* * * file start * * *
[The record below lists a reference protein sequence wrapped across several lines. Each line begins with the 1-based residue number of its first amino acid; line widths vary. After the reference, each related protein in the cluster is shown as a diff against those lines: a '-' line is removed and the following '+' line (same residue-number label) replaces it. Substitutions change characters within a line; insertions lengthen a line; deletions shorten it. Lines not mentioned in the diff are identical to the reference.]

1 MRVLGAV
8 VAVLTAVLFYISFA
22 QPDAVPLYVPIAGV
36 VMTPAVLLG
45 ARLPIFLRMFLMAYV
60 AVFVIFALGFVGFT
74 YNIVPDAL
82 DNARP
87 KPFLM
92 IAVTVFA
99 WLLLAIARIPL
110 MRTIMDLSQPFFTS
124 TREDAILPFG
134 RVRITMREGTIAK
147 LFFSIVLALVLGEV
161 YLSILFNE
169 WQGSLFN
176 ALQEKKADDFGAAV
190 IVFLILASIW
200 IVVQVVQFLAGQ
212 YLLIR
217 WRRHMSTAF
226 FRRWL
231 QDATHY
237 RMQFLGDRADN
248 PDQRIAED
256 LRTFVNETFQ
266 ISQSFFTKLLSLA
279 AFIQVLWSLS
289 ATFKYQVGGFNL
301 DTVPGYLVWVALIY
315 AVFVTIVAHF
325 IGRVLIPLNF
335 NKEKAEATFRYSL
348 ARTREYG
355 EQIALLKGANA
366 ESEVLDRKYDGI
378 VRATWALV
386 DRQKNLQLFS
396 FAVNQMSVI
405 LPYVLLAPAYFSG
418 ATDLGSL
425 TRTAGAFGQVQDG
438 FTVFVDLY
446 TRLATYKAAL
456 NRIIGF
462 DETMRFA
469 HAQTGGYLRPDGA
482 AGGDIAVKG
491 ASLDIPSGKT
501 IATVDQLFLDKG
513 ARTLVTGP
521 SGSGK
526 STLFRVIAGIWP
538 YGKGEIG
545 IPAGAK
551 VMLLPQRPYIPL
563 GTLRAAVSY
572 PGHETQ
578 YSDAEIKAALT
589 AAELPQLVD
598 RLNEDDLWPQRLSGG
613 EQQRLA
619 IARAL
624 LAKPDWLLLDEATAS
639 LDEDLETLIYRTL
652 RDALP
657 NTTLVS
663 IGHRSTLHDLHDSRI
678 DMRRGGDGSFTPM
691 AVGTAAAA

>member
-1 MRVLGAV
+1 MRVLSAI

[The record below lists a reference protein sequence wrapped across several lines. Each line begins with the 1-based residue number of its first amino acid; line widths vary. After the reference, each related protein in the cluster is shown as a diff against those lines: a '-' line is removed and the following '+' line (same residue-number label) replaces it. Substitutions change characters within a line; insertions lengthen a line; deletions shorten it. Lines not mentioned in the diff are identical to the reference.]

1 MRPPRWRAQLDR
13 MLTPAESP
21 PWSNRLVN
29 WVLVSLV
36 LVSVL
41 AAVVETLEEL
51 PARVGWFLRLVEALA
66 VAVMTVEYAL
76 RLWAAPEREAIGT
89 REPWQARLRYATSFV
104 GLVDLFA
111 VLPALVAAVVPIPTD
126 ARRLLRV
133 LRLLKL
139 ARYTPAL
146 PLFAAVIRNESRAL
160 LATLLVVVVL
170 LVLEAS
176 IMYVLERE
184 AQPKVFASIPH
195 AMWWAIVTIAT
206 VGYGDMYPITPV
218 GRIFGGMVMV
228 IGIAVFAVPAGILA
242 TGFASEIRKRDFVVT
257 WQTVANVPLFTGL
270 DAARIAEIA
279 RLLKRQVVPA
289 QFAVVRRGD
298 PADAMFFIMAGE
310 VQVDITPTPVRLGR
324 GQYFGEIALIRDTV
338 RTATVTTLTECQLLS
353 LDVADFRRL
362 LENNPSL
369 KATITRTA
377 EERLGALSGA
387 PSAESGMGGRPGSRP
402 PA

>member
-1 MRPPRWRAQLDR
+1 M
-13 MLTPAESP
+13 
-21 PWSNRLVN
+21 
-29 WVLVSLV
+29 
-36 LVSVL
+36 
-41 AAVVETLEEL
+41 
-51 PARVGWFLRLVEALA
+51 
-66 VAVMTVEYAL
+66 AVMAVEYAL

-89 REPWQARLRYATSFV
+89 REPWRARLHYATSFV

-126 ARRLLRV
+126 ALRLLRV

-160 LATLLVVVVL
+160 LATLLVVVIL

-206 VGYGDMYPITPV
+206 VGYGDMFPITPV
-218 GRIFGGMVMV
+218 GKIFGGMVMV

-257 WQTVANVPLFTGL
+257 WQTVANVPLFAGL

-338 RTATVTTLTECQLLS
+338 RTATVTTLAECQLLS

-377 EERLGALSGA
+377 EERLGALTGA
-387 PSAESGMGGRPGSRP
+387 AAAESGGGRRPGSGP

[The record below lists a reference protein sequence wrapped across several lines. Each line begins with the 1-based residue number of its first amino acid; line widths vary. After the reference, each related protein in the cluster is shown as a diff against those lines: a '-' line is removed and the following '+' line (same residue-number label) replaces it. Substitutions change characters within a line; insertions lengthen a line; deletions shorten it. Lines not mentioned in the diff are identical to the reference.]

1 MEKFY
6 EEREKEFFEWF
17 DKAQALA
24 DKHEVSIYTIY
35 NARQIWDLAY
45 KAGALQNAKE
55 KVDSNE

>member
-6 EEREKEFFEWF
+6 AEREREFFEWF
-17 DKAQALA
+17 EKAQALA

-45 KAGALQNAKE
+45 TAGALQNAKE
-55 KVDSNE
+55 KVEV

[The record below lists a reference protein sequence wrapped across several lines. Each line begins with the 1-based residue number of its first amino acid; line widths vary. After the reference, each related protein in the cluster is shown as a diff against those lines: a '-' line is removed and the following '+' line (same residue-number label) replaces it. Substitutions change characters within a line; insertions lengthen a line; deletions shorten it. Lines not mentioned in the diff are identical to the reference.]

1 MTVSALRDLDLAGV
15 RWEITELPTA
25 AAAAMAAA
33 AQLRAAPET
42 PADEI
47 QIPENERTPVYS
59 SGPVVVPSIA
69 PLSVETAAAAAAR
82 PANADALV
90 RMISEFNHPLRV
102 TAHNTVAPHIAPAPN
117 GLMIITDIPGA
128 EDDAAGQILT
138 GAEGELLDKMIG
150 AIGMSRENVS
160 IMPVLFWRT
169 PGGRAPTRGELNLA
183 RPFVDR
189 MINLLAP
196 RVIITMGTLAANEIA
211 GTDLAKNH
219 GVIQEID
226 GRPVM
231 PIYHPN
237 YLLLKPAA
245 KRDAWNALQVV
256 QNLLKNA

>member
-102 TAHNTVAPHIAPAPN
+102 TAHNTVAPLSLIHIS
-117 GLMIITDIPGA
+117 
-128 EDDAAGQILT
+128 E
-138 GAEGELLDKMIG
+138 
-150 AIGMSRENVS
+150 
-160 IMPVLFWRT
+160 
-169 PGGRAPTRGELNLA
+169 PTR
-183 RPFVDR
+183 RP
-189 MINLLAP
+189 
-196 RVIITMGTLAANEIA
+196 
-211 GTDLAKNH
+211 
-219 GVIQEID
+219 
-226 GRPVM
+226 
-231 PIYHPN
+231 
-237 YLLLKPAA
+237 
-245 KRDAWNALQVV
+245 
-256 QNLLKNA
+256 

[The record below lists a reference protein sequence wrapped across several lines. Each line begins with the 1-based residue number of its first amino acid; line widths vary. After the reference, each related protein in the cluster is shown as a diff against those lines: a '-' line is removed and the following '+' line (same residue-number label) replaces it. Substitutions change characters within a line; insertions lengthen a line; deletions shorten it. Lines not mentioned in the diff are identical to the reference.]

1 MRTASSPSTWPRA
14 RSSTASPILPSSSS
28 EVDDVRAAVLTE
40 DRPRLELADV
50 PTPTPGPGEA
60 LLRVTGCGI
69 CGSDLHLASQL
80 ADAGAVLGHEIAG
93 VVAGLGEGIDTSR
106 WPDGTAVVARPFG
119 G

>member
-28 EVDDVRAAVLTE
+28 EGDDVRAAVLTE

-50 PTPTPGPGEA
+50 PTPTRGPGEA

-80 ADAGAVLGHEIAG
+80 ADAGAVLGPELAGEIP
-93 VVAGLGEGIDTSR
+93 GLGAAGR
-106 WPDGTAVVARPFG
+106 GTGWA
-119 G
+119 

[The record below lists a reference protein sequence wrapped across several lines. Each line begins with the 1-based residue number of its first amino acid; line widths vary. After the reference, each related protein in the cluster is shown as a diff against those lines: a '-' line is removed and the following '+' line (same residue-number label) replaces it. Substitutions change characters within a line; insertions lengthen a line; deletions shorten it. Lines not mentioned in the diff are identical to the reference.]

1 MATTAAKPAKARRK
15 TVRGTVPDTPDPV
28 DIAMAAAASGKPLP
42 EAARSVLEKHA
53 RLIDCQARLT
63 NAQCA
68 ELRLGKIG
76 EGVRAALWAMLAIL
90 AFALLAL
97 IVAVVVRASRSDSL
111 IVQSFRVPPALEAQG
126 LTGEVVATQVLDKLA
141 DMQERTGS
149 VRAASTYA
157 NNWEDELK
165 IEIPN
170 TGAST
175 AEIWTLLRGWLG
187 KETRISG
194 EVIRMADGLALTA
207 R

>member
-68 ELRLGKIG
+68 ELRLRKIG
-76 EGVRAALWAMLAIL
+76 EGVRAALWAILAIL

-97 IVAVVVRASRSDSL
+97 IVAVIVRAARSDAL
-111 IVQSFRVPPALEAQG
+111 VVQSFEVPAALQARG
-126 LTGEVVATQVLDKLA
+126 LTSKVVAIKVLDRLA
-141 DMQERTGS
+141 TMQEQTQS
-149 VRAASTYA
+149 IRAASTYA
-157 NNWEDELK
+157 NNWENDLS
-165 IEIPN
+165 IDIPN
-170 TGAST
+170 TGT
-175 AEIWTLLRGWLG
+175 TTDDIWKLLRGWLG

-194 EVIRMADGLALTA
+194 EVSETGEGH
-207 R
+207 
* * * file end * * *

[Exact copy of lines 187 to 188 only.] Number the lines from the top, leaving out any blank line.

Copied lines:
189 MINLLAP
196 RVIITMGTLAANEIA